ICC World Cup: AB de Villiers blitzkrieg stuns West Indies

Feb 28, 2015, 07:24 IST | AFP

South African captain slams unbeaten 162 off 66 balls to consign the Windies to a 257-run defeat at Sydney

Sydney: South Africa captain AB de Villiers was laid low by illness which gave him a sleepless night before he found the perfect cure by hitting a breathtaking 162 not out in yesterday’s 257-run World Cup rout of the West Indies.

AB de Villiers in action yesterday. Pic/AFP
AB de Villiers in action yesterday. Pic/AFP

De Villiers made his runs off just 66 balls as South Africa raced to the second-highest World Cup total of 408 for five, behind only the 413 for five made by India against makeweights Bermuda in Trinidad in 2007.

It was the fastest 150 in one-day internationals and de Villiers now has the fastest fifty, hundred and 150 in ODI cricket — all coming against West Indies.

Stomach problems
“I had some stomach problems last night, I didn’t eat much and had a very rough night. But the doctor gave me an injection and I was on my way,” said de Villiers as his team recovered in emphatic style from their 130-run loss to India in Melbourne last time out.

De Villiers demolished the West Indians with eight sixes and 17 fours and was particularly savage on his counterpart Jason Holder, clouting four sixes off the pace bowler’s final over.

South Africa moved into second place in Pool B behind India on run-rate while West Indies are fourth, also on four points but behind Ireland after their net run-rate took a battering at the SCG.

“As a team it was a very important win for us tonight,” added de Villiers. “It was important for us to step up after the loss to India in Melbourne and show what we’re all about as a cricket team. After Melbourne we had a few meetings, a few good training sessions and got the boys inspired for today.”

He added: “I think the credit must go to the guys up front for setting a base. Rillee (Rossouw) inspired me and that affected how I played.”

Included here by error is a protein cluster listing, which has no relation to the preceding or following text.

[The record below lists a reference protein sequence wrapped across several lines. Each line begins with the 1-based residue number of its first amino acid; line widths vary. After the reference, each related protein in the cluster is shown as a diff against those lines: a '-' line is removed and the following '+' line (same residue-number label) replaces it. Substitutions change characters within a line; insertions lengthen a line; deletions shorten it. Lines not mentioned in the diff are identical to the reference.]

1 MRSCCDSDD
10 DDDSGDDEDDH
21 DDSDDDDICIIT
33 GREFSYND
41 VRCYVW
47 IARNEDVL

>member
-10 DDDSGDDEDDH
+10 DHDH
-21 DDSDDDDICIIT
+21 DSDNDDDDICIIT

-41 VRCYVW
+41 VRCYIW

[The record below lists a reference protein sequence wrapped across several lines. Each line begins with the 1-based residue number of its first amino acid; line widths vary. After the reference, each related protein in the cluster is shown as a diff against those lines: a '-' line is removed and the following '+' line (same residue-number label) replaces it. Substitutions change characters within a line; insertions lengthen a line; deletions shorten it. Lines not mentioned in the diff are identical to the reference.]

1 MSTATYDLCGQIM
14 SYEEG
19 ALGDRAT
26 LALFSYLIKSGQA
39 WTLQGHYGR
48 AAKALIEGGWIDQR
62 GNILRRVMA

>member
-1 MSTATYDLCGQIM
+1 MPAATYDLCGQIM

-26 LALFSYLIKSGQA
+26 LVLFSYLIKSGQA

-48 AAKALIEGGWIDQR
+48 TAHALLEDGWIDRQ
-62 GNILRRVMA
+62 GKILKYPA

Crushing blow
For the West Indies, the defeat was a crushing blow, coming just three days after Chris Gayle became the first man to make a World Cup double century in the win against Zimbabwe.

Holder conceded 104 runs off his 10 overs — the fifth-most expensive return in all ODI cricket — before redeeming himself to a degree by top-scoring with 56.

“I thought we did well early in the game with the ball and keeping the run-rate down but then it got away from us,” said Holder.

“If you take away his de Villiers innings it is a totally different score but we dropped chances and psychologically chasing 400 is a huge task. We have some areas we need to improve on.

“Going forward we need to take the positives and try to go in with full confidence. We are confident we can make the quarter-finals and we need to play good cricket against India (in Perth on March 6).”

Pacing it right
A breakdown of De Villiers’ fifties against West Indies yesterday:

30 balls
First 50

22 balls

12 balls

Turning point
AFTER he smashed 215 against Zimbabwe in the last match, West Indies would have pinned their hopes on Chris Gayle to chase down the mammoth 405-run target that faced them yesterday. However, Gayle’s stumps were knocked over in the second over itself by Kyle Abbott with the batsman posting just three runs from four balls. The Windies never really stood a chance after that.

Figure trigger
Number of dot balls South Africa had in the Batting Powerplay

The number of runs scored by South Africa in the last 15 overs of their innings

What a coincidence!
South Africa’s total of 408 against West Indies yesterday is coincidentally the number on the baggy green cap of the late Australian batsman Phillip Hughes’, who died in November after being hit by a bouncer at the same venue — the Sydney Cricket Ground.

At the post-match press conference, SA skipper AB de Villiers said he did think of Hughes when he walked in, but admitted he wasn’t aware about the coincidence. “What can I say? Just a memory of him, obviously. I don’t know what else to say, sorry. Loss for words,” he said.

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